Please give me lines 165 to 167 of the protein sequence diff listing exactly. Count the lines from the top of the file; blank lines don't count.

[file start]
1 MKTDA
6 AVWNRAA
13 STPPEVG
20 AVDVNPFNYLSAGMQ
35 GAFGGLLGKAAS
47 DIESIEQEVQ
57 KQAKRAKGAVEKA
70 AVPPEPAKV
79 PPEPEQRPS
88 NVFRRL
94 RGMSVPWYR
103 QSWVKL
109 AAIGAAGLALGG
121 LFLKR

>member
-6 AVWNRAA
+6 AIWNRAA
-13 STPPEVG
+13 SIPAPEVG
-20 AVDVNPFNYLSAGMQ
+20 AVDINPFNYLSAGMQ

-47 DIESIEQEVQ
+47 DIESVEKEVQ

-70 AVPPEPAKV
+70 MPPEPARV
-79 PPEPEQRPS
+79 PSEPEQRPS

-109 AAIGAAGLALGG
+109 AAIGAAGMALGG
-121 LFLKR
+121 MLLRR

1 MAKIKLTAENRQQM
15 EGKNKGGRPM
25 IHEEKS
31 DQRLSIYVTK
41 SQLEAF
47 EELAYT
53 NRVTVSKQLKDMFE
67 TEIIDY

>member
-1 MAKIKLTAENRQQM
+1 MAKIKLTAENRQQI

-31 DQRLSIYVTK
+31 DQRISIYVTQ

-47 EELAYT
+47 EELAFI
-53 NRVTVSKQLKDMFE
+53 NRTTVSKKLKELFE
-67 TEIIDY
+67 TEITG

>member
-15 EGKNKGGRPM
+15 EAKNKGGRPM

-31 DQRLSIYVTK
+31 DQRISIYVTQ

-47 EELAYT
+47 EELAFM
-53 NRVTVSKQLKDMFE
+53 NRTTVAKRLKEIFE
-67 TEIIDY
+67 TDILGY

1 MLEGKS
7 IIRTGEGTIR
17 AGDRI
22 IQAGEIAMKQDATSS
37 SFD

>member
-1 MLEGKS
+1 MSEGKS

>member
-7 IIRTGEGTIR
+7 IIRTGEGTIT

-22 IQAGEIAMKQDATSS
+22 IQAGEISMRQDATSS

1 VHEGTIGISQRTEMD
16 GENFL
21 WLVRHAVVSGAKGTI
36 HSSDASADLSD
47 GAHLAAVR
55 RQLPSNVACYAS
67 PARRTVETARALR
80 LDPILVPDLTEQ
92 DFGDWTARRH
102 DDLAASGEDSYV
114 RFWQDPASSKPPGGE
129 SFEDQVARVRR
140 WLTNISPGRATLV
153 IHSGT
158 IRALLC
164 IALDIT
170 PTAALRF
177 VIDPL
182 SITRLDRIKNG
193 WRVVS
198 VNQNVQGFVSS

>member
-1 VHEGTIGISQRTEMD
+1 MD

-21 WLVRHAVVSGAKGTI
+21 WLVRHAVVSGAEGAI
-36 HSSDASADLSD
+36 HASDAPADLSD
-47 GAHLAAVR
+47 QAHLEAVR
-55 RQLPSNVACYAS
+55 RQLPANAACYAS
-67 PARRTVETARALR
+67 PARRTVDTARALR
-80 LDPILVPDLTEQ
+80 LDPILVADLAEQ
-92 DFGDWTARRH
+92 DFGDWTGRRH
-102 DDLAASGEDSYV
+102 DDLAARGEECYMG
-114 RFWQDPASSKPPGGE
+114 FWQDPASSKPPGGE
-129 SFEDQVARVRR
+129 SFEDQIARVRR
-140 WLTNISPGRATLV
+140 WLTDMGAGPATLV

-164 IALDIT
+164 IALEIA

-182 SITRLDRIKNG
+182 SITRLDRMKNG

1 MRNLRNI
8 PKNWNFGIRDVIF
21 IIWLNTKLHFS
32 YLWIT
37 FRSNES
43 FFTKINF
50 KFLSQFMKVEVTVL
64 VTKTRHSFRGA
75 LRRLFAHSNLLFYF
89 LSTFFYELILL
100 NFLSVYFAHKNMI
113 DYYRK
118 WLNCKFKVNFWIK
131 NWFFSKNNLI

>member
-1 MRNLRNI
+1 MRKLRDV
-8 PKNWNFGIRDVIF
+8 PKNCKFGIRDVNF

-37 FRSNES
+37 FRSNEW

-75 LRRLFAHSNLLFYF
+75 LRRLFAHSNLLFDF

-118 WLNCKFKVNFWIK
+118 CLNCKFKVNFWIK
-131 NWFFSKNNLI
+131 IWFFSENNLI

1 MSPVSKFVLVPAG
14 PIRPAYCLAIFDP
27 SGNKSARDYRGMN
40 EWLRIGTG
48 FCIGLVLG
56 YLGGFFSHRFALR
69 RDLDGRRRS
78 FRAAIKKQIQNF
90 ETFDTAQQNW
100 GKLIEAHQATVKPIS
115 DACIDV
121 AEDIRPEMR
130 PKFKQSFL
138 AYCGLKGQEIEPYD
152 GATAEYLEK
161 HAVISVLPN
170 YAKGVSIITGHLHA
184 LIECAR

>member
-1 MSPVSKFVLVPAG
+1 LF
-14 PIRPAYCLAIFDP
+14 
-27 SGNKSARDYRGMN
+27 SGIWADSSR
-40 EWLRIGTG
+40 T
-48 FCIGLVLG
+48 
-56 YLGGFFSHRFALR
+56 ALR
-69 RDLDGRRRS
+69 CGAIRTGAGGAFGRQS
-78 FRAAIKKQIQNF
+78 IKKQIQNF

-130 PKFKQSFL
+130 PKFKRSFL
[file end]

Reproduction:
138 AYCGLKGQEIEPYD
152 GATAEYLEK
161 HAVISVLPN